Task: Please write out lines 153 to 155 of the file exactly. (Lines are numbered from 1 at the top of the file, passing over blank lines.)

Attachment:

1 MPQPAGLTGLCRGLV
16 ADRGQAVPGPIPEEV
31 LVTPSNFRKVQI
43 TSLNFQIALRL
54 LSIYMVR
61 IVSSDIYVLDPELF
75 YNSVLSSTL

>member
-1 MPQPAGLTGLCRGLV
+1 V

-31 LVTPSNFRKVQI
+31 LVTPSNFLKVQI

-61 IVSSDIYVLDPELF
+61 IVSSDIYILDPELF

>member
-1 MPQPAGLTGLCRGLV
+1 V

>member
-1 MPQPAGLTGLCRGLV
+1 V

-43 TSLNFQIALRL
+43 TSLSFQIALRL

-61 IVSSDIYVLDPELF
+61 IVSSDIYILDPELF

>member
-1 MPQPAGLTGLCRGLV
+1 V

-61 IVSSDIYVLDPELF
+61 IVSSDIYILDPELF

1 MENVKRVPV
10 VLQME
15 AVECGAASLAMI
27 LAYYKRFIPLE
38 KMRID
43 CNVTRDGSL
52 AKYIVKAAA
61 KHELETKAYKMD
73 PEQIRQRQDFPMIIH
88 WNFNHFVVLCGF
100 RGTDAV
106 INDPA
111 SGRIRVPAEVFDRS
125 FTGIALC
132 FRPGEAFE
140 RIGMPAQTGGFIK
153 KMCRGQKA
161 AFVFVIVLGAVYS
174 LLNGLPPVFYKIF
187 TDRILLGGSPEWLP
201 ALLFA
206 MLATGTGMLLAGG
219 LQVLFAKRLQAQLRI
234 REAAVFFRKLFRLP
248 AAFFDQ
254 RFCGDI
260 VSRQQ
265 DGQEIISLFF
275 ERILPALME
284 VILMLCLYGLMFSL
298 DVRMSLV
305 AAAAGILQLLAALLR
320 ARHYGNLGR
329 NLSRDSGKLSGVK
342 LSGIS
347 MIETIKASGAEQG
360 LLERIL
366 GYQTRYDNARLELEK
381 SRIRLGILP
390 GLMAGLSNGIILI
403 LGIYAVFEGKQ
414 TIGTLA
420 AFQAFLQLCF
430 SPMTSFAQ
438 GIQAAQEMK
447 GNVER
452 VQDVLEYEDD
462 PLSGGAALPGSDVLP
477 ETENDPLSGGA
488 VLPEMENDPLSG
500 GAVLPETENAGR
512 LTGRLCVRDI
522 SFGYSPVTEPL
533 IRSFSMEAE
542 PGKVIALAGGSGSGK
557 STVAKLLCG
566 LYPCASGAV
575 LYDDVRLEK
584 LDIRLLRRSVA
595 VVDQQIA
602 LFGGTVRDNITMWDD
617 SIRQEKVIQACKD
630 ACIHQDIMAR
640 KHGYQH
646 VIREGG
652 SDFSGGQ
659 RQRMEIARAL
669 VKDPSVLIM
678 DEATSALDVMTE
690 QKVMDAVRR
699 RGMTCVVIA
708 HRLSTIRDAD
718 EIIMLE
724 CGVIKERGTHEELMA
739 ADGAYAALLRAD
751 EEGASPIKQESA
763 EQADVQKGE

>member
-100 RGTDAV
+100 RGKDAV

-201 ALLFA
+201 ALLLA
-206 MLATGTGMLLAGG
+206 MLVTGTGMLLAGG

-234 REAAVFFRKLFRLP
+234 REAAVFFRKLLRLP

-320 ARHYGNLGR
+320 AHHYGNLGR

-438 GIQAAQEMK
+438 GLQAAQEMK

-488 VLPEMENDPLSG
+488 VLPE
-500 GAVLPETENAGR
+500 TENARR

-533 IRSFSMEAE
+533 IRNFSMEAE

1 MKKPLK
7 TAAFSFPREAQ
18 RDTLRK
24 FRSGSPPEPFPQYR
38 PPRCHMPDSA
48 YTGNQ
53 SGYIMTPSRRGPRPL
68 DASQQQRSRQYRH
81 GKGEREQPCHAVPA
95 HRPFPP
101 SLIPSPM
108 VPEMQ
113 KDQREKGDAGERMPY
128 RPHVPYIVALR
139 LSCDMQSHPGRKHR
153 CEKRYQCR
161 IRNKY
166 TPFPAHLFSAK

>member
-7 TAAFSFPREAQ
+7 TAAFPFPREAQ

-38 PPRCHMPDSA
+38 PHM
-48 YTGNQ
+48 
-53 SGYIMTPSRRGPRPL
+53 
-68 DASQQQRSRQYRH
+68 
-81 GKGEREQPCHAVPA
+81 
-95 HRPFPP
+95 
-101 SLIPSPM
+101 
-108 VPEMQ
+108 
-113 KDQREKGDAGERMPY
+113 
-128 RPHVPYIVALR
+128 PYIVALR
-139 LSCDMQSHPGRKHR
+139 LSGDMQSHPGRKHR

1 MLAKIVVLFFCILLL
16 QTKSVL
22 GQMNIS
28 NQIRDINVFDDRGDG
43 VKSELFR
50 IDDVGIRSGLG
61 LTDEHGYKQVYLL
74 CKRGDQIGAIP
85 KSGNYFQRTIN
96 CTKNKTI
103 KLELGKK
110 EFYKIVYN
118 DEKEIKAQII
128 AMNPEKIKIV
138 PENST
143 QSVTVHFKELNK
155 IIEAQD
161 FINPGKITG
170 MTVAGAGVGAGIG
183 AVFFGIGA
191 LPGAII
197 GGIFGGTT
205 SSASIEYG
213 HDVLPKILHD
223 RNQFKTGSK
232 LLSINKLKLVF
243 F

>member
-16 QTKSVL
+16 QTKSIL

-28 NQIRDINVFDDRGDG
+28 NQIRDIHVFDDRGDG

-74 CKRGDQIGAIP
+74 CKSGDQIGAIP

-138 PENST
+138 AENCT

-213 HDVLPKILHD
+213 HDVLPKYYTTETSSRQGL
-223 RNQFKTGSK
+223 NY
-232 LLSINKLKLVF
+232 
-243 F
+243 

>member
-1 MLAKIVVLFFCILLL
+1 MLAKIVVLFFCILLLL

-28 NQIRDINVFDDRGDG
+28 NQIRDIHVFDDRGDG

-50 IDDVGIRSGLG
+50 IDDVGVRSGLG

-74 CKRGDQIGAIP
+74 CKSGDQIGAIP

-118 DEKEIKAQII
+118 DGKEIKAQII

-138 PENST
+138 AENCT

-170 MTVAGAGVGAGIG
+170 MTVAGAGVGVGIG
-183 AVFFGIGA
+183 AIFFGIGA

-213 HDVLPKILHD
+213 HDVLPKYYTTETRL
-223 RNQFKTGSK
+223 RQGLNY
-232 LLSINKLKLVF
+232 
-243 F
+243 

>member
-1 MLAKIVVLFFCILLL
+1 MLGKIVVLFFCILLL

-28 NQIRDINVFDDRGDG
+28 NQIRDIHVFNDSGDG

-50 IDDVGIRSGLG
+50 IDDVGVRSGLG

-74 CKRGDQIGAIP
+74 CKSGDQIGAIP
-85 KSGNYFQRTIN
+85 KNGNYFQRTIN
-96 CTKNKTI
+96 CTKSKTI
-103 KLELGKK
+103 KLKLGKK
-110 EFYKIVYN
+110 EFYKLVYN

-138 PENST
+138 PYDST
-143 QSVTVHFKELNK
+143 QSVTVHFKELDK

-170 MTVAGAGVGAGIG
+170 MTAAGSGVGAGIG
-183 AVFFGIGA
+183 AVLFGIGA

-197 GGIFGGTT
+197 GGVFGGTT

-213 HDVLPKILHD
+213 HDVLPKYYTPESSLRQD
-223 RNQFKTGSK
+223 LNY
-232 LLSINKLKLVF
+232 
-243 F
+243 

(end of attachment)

-68 DASQQQRSRQYRH
+68 
-81 GKGEREQPCHAVPA